Not true. People are usually overweight, then become Type 2 Diabetic. They generally drop weight, but when you're 70 lbs overweight and drop 15 lbs, you're still 55 lbs overweight. It's the chicken and the egg.

    http://blog.healthydiabetic.net/2012...ight-loss.aspx
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  6. #66
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    Quote Originally Posted by NDF View Post
    Excercise and healthy weight management are more important in managing Type 2 Diabetes than going low carb is. Low carb avoids dealing with the real problem which can be helped through exercise and not over or under eating any one food (not just carbs)
    Yep.

    Type 2 Diabetes is an energy management disorder. Think of the body as the engine of a car, with 1,000 little mechanical parts working intricately to make the system work. Your food is your fuel. Energy goes in, and in a properly functioning system, the energy goes out. Type 2 Diabetes is a failure to convert said energy. Energy still goes in, but it isn't converted properly.

    Modern disease, in a very general sense, is a failure of the human metabolism. The fact that the American diet is highest in carbohydrate may actually be saving us due to the fats we choose to eat in greatest quantity. If we skewed our fat intake higher and consumed less sugar, I'd expect to see our condition get worse. The funny this is the large amount of sugar and sodium in processed foods is helping keep some of our thyroids afloat.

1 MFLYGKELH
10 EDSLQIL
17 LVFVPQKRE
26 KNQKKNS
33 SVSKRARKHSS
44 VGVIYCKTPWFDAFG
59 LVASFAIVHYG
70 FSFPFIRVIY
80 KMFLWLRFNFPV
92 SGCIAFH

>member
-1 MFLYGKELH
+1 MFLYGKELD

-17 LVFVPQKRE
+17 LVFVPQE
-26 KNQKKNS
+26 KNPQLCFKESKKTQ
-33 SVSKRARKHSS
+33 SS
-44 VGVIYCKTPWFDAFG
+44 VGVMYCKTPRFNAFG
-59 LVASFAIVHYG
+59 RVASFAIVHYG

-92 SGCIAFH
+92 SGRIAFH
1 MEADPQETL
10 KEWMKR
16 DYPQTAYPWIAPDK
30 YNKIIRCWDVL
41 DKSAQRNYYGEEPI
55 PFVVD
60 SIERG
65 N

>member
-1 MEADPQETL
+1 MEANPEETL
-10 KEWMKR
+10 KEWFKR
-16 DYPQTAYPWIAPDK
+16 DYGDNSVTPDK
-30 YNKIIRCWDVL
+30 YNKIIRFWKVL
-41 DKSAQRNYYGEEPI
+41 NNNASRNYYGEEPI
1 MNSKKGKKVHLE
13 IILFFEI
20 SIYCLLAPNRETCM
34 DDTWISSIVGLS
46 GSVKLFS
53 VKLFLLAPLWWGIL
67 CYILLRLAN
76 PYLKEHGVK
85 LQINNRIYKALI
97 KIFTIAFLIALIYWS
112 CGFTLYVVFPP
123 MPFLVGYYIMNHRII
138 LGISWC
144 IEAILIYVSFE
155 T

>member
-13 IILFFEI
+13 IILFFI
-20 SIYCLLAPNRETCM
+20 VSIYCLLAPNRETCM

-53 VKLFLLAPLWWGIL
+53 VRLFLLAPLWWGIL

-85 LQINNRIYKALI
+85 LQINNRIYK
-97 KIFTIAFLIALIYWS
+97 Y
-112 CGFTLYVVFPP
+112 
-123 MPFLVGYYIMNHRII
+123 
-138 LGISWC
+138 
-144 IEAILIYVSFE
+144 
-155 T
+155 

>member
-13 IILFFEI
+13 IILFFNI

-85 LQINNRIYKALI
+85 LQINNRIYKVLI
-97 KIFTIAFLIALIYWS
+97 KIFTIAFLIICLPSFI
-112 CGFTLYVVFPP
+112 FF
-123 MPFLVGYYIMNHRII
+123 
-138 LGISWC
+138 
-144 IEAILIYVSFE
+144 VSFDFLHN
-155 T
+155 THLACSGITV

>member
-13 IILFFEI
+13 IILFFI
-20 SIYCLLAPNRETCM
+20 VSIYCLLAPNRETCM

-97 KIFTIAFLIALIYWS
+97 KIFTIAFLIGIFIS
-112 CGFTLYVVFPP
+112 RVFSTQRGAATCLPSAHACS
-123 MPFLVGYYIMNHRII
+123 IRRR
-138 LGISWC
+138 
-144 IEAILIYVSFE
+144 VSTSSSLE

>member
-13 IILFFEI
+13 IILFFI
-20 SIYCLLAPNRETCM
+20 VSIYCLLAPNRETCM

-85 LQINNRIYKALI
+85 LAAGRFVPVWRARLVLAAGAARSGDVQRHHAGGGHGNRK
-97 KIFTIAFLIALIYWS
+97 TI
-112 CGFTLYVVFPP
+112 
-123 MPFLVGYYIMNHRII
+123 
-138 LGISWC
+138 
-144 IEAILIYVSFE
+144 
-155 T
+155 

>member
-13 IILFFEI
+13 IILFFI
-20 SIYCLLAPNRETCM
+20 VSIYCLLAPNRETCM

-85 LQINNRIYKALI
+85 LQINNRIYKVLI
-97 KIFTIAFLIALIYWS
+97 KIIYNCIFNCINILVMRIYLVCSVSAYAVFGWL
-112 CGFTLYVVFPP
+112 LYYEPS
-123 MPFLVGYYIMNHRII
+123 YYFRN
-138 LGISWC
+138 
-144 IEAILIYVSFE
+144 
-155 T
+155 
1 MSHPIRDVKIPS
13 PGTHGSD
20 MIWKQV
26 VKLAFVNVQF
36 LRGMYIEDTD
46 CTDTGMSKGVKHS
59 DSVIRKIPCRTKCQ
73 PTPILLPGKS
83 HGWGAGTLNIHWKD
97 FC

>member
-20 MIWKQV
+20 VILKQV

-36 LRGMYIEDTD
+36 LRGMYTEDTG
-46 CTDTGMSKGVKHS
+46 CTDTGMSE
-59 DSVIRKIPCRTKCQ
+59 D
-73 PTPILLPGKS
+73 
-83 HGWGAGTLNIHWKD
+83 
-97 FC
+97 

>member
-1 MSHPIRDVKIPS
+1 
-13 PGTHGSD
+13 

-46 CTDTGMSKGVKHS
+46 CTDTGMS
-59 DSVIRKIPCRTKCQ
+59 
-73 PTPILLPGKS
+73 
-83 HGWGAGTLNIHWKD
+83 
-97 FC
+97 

Quote Originally Posted by loafingcactus View Post
    Bernstein would say that giving your pancreas a rest may allow it to continue functioning at a better level. This is also why he recommends that insulin be more readily used and not kept to a last resort.
    Why?

    I don't advocate grazing - humans aren't made for a constant intake of food, so letting all your hormones normalize is important. But why do people here fail to realize protein generates more insulin than carbohydrate on average? If you are eating less fruit for more meat, you are generating more insulin. The only way to give your "pancreas a rest" is to not eat at all. In that case, exercise more intermittent fasting. You could conceivably cut insulin secretion by eating more fruit in place of protein because fructose doesn't generate much insulin while BCAA's send insulin soaring.
    Last edited by ChocoTaco369; 06-17-2013 at 12:10 PM.
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  7. #67
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    Quote Originally Posted by ChocoTaco369 View Post